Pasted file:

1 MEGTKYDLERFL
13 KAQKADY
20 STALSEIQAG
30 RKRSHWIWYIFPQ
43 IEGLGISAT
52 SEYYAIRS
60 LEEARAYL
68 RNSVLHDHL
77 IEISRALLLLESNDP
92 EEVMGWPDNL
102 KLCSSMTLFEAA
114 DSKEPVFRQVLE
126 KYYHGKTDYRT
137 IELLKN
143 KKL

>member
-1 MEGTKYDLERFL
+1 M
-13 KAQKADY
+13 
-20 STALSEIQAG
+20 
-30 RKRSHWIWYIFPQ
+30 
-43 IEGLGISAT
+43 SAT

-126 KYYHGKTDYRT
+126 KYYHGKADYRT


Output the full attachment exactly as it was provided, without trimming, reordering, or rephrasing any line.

1 MEGTKYDLERFL
13 KAQKADY
20 STALSEIQAG
30 RKRSHWIWYIFPQ
43 IEGLGISAT
52 SEYYAIRS
60 LEEARAYL
68 RNSVLHDHL
77 IEISRALLLLESNDP
92 EEVMGWPDNL
102 KLCSSMTLFEAA
114 DSKEPVFRQVLE
126 KYYHGKTDYRT
137 IELLKN
143 KKL

>member
-1 MEGTKYDLERFL
+1 M
-13 KAQKADY
+13 
-20 STALSEIQAG
+20 
-30 RKRSHWIWYIFPQ
+30 
-43 IEGLGISAT
+43 SAT

-126 KYYHGKTDYRT
+126 KYYHGKADYRT